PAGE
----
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Written by SOT.COM.AL 15 Gusht 2022
The Taliban today marked the one-year anniversary of their takeover of Kabul, which led to the rapid departure of pro-Western leaders, the collapse of the economy and the country's radical change.
Bearded Taliban fighters, some brandishing weapons or their movement's white flags, staged a small parade in the capital on foot, bicycles or motorbikes. A small group marched in front of the US embassy shouting slogans such as "Long live Islam" and "Death to America".
A year after that dramatic day, everything has changed in Afghanistan. The former insurgents have difficulties in governing the country and are isolated from the international community. The economic downturn has plunged millions of Afghans into poverty, while foreign aid has been cut sharply. Extremist groups within the movement appear to control the government, which has imposed strict restrictions on the education and employment of women and girls, despite promising the opposite when they took power.
A year after coming to power, girls are still not allowed in school and women are forced to cover themselves from head to toe when they go out in public, leaving only their eyes exposed.
Afghan women and girls have experienced a drastic change in their rights and quality of life since the Taliban took power last year after the United States withdrew all troops from the country. Meanwhile, President Biden's administration has pledged to use what it called the full power of its resources to protect women and girls in Afghanistan.
A year after the Taliban took control of Afghanistan, the rights of women and girls have been dramatically diminished — despite continued efforts by the White House to pressure the Islamic group.
During the chaotic retreat last year, the White House spoke of the impact it had on the group.
“We have a large number of tools that we can use – over time. This includes the economic means, which we will make clear to the Taliban as it relates to coordination to continue to evacuate American citizens and our partners," White House Press Secretary Jen Psaki said at the time.
But since taking power last August, the hardline group has prevented most girls from going to school, forcing them to go to secret schools.
They have also ordered women to cover their faces and banned the issuance of driver's licenses to women.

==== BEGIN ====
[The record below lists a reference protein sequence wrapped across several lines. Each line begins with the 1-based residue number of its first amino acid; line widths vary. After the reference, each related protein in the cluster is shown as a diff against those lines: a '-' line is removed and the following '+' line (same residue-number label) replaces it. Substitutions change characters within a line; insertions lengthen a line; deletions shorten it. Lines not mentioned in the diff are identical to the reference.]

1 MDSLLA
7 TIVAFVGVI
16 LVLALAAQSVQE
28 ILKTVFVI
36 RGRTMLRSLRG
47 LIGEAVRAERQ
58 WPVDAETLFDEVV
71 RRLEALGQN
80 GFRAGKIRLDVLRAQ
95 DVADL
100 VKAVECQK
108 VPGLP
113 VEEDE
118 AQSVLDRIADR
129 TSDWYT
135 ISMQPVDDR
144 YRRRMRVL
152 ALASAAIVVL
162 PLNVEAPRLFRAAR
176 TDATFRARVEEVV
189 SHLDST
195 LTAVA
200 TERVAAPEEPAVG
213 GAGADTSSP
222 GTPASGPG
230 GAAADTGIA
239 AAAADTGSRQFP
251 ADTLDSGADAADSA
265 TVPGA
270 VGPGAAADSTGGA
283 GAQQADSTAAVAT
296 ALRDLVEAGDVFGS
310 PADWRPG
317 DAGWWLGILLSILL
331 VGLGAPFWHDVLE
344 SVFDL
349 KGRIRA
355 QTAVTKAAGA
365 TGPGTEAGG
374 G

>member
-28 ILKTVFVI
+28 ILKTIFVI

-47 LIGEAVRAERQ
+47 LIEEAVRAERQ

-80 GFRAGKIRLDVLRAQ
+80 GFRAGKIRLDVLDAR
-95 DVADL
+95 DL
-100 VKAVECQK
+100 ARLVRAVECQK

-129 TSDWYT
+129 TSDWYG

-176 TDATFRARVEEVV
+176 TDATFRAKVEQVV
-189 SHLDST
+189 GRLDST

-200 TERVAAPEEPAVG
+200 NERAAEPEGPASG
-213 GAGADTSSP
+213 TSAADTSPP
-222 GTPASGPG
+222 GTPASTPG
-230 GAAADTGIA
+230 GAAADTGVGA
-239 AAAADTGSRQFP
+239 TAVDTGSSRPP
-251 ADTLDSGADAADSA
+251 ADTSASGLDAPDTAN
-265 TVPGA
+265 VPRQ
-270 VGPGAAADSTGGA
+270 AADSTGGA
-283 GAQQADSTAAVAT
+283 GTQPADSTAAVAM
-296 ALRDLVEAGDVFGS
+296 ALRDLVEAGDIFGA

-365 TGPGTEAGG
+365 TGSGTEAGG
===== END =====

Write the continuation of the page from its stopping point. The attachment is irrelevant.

The group attributes these decrees to their strict interpretation of Islam.
The pressure of the United States is not enough, experts say.
“Ka qenë në thelb një mjet që nuk ka funksionuar, sinqerisht. Dhe ka ardhur koha që ta pranojmë këtë. Ekziston edhe çështja e njohjes diplomatike, por kjo është disi e largët. Dua të them, mund të përdoren mjete të tjera si çështja e një lloj ndihme tjetër, çështja e shkrirjes së rezervave të bankës qendrore, të gjitha ato pyetje janë disi më parësore. Pra kjo ka qenë një metodë që në thelb nuk ka funksionuar”, thotë Madiha Afzal me Institutin Brookings.
Shtetet e Bashkuara nuk janë i vetmi vend që ngre zërin për gratë afgane – vendet arabe, përfshirë Arabinë Saudite, janë përpjekur gjithashtu – përsëri, pa asnjë rezultat.
Analistët thonë se sanksionimi i talebanëve ka çuar në një krizë humanitare që dëmton në mënyrë disproporcionale gratë dhe fëmijët – dhe mund të kërcënojë përparësinë kryesore të Shteteve të Bashkuara për Afganistanin, që është parandalimi i shndërrimit të tij përsëri në një strehë terroriste.
“Shumë njerëz në Afganistan do të fajësojnë Shtetet e Bashkuara në një farë mase për gjendjen aktuale të krizës humanitare, duke argumentuar se Shtetet e Bashkuara udhëhoqën përpjekjet për të sanksionuar talebanët shumë vite më parë dhe sanksionet janë ende atje. Dhe për shkak të atyre sanksioneve nuk ka fonde që të hyjnë në vend dhe, kjo është një arsye e madhe për krizën ekonomike”, thotë Michael Kugelman me Qendrën Wilson.
Dhe çfarë duan gratë e Afganistanit?
"We want to live as living beings, as people, and not as prisoners in a corner of the house, not to be kept in a cage and our husbands go and beg for bread. We never want this," says protester Saira Sama.
But for 19 million girls and women of Afghanistan, this request is being rejected./ VOA